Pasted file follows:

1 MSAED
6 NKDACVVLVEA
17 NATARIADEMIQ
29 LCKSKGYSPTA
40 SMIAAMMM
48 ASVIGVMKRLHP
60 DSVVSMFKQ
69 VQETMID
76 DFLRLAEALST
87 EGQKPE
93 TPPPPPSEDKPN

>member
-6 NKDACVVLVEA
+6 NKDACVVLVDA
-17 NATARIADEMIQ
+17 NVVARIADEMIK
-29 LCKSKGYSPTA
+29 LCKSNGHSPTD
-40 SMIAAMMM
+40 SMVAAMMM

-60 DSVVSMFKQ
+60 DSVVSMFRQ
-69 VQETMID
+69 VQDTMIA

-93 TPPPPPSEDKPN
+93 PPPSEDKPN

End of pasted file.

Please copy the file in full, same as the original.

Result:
1 MSAED
6 NKDACVVLVEA
17 NATARIADEMIQ
29 LCKSKGYSPTA
40 SMIAAMMM
48 ASVIGVMKRLHP
60 DSVVSMFKQ
69 VQETMID
76 DFLRLAEALST
87 EGQKPE
93 TPPPPPSEDKPN

>member
-6 NKDACVVLVEA
+6 NKDACVVLVDA
-17 NATARIADEMIQ
+17 NVVARIADEMIK
-29 LCKSKGYSPTA
+29 LCKSNGHSPTD
-40 SMIAAMMM
+40 SMVAAMMM

-60 DSVVSMFKQ
+60 DSVVSMFRQ
-69 VQETMID
+69 VQDTMIA

-93 TPPPPPSEDKPN
+93 PPPSEDKPN